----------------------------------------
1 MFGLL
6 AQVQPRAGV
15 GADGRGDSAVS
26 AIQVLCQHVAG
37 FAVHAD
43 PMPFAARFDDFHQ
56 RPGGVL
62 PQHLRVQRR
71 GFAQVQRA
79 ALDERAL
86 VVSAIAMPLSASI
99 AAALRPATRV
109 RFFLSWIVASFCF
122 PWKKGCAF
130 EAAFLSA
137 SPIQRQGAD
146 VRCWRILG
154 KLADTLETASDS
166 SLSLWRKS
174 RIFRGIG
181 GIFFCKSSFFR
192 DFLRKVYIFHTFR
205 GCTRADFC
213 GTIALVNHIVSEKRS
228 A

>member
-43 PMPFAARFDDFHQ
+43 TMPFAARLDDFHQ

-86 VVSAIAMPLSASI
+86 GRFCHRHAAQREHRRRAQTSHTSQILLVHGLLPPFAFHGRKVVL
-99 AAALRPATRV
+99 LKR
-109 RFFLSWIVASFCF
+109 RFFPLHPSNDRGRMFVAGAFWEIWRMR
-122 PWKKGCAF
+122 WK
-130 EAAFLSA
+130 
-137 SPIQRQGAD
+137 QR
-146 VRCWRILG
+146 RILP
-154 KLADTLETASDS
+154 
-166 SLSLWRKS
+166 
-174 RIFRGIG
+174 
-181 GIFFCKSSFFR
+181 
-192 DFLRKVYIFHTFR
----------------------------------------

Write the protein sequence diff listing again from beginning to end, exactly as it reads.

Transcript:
1 MFGLL
6 AQVQPRAGV
15 GADGRGDSAVS
26 AIQVLCQHVAG
37 FAVHAD
43 PMPFAARFDDFHQ
56 RPGGVL
62 PQHLRVQRR
71 GFAQVQRA
79 ALDERAL
86 VVSAIAMPLSASI
99 AAALRPATRV
109 RFFLSWIVASFCF
122 PWKKGCAF
130 EAAFLSA
137 SPIQRQGAD
146 VRCWRILG
154 KLADTLETASDS
166 SLSLWRKS
174 RIFRGIG
181 GIFFCKSSFFR
192 DFLRKVYIFHTFR
205 GCTRADFC
213 GTIALVNHIVSEKRS
228 A

>member
-43 PMPFAARFDDFHQ
+43 TMPFAARLDDFHQ

-86 VVSAIAMPLSASI
+86 GRFCHRHAAQREHRRRAQTSHTSQILLVHGLLPPFAFHGRKVVL
-99 AAALRPATRV
+99 LKR
-109 RFFLSWIVASFCF
+109 RFFPLHPSNDRGRMFVAGAFWEIWRMR
-122 PWKKGCAF
+122 WK
-130 EAAFLSA
+130 
-137 SPIQRQGAD
+137 QR
-146 VRCWRILG
+146 RILP
-154 KLADTLETASDS
+154 
-166 SLSLWRKS
+166 
-174 RIFRGIG
+174 
-181 GIFFCKSSFFR
+181 
-192 DFLRKVYIFHTFR